The Bug That Had the World Seeing Red

Page from the Codex Zouche-Nuttall, 1200–1521 A.D., Mixtec. Painted deer skin, 19 x 23.5 cm. / The British Museum, London, Am1902,0308.1 (BM Add. MSS 39671). Creative Commons How a Mesoamerican insect created the globe’s most coveted color By Amy Butler Greenfield / 01.04.2017 Once there was a color so valuable that emperors and conquistadors coveted[…]

A Visual Glossary of Hindu Architecture

Prambanan temple ruins, built c.mid-9th century CE / Wikimedia Commons By Mark Cartwright / 12.19.2016 Historian Adisthana – the decorative raised platform on which a temple is built. The Brihadishvara Temple (side view), Thanjavur, Tamil Nadu, India. c. 1010-1025 CE. The temple is, at 65 m high, one of the largest Chola period buildings. Alasa kanya –[…]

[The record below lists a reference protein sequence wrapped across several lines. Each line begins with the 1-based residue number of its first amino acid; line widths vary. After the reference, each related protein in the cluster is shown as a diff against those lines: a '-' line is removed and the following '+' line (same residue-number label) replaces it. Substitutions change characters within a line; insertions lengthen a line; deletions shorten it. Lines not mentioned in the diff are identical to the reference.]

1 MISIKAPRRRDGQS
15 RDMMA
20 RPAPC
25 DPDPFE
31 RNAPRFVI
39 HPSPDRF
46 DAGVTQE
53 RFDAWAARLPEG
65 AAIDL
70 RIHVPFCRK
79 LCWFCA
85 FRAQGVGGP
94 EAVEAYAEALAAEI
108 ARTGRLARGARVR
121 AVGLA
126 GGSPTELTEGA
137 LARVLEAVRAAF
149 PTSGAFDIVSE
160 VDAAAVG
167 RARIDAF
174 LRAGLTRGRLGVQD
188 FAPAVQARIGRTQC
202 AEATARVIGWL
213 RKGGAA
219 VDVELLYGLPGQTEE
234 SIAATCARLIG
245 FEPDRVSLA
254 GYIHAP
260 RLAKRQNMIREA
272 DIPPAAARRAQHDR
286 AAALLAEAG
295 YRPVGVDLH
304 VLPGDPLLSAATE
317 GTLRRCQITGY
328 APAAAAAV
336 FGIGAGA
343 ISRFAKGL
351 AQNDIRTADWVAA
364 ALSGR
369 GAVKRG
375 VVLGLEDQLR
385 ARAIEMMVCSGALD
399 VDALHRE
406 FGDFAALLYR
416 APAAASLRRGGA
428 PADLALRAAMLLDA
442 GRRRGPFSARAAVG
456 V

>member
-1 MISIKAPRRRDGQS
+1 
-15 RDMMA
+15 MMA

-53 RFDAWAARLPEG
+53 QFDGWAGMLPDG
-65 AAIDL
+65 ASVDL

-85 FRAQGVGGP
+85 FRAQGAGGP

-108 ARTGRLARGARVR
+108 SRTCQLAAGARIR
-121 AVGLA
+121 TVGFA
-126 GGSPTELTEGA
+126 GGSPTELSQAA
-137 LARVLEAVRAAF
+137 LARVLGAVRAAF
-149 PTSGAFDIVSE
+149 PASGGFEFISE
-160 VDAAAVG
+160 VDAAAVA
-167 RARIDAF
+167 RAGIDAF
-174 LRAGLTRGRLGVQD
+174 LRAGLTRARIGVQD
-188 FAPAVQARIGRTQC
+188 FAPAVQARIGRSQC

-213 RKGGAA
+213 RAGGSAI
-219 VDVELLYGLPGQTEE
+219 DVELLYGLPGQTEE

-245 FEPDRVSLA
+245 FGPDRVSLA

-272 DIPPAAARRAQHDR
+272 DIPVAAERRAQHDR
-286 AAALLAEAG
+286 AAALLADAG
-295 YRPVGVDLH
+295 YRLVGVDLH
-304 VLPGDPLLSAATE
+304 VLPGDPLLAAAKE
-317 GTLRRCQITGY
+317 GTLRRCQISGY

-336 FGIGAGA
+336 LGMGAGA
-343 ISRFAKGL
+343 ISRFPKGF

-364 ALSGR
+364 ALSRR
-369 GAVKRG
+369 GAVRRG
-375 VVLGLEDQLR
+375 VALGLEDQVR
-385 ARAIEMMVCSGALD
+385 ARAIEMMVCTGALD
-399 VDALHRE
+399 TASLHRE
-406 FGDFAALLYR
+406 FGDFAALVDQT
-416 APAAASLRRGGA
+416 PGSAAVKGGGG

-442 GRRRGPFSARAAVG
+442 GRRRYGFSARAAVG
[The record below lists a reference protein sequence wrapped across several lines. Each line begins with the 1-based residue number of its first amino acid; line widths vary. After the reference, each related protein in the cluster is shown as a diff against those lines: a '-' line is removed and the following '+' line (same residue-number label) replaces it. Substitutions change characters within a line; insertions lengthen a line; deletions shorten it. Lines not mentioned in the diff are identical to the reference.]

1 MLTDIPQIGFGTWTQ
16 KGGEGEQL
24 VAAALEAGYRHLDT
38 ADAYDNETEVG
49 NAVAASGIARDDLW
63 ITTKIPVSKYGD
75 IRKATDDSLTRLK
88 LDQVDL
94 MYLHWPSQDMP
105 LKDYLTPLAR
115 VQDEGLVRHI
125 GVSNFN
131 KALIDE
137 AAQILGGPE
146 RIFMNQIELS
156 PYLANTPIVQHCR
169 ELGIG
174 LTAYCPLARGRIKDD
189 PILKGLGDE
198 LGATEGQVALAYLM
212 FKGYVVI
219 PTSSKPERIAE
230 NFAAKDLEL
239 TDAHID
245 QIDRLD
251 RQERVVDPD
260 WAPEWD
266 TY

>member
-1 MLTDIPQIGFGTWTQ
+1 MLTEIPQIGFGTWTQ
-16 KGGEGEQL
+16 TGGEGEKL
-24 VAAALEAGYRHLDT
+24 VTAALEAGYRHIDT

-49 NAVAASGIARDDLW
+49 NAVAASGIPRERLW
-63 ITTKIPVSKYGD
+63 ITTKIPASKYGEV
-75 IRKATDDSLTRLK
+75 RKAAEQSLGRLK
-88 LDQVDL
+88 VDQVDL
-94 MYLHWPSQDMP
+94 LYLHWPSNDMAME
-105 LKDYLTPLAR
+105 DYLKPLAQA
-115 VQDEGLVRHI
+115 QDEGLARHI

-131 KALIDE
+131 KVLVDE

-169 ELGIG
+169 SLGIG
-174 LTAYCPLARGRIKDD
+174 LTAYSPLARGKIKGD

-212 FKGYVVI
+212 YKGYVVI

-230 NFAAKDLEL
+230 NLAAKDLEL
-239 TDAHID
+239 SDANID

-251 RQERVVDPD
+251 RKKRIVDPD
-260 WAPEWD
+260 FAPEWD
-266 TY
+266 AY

Art History: Thinking and Talking about Art

Image from Art Institute of Chicago Museum What is Art? Overview Art is a highly diverse range of human activities engaged in creating visual, auditory, or performed artifacts— artworks—that express the author’s imaginative or technical skill, and are intended to be appreciated for their beauty or emotional power. The oldest documented forms of art are visual[…]

The Reception of African Art in the West

Detail, Man’s Prestige Cloth, early 20th century, Akan peoples, Asante group, silk and cotton, 289.6 x 172.7 cm (The Metropolitan Museum of Art) By Dr. Peri Klemm / 12.23.2016 Professor of Art History University of California, Northbridge When early European explorers brought back souvenirs from their trips to the African continent they were regarded as[…]